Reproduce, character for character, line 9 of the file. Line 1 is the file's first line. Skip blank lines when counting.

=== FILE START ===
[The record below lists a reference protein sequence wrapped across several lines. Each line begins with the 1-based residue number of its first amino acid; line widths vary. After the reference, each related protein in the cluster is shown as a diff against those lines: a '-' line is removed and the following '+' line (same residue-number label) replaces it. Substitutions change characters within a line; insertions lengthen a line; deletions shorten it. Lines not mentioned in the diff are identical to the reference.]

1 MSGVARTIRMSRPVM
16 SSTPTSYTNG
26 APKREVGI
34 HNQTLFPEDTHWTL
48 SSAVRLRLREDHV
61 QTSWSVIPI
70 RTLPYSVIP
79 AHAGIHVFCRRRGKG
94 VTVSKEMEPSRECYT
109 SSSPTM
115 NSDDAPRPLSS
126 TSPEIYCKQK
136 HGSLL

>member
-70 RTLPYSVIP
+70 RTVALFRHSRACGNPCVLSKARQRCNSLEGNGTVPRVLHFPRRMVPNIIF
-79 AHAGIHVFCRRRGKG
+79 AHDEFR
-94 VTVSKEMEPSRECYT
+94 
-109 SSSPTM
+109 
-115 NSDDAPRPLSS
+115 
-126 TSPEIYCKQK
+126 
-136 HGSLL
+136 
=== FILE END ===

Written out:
79 AHAGIHVFCRRRGKG